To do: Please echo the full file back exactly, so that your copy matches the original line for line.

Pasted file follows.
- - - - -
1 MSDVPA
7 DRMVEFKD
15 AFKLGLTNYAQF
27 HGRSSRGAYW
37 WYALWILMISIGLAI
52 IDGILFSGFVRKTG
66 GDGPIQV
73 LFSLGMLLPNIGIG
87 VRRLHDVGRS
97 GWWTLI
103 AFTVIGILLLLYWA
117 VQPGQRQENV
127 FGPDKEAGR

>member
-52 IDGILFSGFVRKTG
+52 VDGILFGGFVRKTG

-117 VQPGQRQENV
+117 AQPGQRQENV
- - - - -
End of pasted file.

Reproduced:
1 MSDVPA
7 DRMVEFKD
15 AFKLGLTNYAQF
27 HGRSSRGAYW
37 WYALWILMISIGLAI
52 IDGILFSGFVRKTG
66 GDGPIQV
73 LFSLGMLLPNIGIG
87 VRRLHDVGRS
97 GWWTLI
103 AFTVIGILLLLYWA
117 VQPGQRQENV
127 FGPDKEAGR

>member
-52 IDGILFSGFVRKTG
+52 VDGILFGGFVRKTG

-117 VQPGQRQENV
+117 AQPGQRQENV